Deteriorated and Flaking Concrete Finish: Why And Is It Structurally Strong?

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Published: February 10, 2014 Last Updated: December 17, 2018
Deteriorated concrete

Concrete can last many, many years but over time it will incur some deterioration. Driveways may experience a thin layer of cement paste deteriorating or a thin layer of the top part or the concrete scaling off. Usually this is 1/16 of an inch up to ¼ of an inch.

Concrete finisher

Finishing of the concrete

If concrete finishers start finishing the concrete too soon or add a little too much water in the finishing process, the top layer of the concrete may flake or peel off. The finishing process is probably the biggest cause of surface type issues with concrete driveways, walks and patios.

This doesn’t mean that the concrete is not strong

Generally a deteriorated finish is a cosmetic concern (verses a structural concern). In cold climates it is more prevalent than in hot climates. De-icing of the roadways to melt ice creates slush that gathers on our cars and trucks. When we park in our driveways this slush drips onto the concrete and causes some scaling or deterioration. Sometimes owners will add de-icers to their driveways, which can also cause this damage.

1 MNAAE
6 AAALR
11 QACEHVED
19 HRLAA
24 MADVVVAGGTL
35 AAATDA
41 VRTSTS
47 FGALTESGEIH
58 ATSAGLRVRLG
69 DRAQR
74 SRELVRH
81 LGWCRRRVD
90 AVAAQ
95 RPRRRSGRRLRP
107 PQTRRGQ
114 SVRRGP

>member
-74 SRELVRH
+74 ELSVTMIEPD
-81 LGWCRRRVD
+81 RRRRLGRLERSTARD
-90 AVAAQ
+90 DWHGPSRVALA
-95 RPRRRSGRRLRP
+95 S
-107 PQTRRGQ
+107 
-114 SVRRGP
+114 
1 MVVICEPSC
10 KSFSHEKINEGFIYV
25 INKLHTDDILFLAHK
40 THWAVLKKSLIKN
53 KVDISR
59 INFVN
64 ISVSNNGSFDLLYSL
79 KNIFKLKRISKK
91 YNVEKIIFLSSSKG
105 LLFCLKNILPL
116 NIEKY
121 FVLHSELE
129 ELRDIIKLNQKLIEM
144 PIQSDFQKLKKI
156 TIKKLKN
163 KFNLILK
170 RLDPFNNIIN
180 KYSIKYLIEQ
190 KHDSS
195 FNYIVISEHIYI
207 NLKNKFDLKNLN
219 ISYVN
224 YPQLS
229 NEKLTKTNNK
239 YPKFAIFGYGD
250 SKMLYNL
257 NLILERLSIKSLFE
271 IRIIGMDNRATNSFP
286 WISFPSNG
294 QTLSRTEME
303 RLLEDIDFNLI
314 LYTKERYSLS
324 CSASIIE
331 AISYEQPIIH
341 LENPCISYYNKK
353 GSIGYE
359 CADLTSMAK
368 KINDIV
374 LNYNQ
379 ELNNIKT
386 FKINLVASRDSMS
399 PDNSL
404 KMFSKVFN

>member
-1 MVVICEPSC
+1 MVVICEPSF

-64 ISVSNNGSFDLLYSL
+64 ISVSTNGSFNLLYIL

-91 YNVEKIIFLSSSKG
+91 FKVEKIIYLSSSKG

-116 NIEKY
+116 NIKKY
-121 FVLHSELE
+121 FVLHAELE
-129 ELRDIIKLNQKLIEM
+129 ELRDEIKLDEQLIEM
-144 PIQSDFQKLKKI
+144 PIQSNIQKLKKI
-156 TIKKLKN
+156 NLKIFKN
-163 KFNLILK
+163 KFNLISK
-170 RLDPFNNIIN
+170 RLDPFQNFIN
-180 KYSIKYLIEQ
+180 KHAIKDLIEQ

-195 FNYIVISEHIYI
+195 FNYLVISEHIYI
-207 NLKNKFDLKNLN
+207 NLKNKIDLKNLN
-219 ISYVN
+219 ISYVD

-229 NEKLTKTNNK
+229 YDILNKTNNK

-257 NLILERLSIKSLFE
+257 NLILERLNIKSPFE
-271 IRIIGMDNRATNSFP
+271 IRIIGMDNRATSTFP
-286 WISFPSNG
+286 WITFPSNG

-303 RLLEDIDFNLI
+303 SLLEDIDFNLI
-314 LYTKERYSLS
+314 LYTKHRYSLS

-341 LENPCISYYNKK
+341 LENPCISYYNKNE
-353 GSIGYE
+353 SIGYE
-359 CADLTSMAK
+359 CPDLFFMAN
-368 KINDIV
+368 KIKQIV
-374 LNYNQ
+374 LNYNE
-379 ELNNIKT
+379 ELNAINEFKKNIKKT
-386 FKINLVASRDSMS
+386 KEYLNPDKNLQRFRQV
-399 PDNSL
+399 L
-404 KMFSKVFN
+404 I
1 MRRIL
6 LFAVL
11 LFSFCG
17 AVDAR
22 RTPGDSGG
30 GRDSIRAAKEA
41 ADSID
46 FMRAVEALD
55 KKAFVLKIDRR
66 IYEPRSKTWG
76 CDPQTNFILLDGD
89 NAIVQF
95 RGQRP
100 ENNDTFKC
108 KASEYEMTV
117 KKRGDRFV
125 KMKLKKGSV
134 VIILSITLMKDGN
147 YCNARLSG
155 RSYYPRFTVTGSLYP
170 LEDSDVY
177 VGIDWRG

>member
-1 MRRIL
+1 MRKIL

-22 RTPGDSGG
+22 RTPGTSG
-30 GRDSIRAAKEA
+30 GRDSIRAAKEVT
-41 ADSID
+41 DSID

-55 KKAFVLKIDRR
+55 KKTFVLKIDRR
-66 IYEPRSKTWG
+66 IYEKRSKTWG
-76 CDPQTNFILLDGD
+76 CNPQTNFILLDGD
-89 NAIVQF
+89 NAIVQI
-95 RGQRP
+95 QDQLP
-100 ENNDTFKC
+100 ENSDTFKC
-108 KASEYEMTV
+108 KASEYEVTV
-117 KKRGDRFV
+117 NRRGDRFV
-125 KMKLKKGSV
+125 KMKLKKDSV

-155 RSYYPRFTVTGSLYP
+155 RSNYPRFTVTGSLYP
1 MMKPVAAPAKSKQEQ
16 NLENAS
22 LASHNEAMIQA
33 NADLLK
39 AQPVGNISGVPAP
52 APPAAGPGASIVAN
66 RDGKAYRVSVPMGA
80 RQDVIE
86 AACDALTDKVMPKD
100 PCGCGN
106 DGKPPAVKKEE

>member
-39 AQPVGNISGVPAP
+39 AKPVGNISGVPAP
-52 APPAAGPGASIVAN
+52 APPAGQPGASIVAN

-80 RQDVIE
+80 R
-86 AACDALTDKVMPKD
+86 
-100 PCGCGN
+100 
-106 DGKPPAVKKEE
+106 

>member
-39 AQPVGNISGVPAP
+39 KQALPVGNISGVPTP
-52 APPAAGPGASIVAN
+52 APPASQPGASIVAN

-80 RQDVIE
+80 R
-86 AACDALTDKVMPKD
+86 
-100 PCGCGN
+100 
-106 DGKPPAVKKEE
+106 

In hotter climates, the top of the concrete may have had too much water added in the finishing process, which also causes limited flaking or deterioration.

Who to consult? Handymen, epoxy flooring contractors and concrete contractors can generally touch up deteriorated finishes of concrete.

Home owners can touch-up deteriorated finishes. In garages, some people will put an epoxy coat on the floor to spruce it up. This may be a DIY project or done by an epoxy floor contractor.

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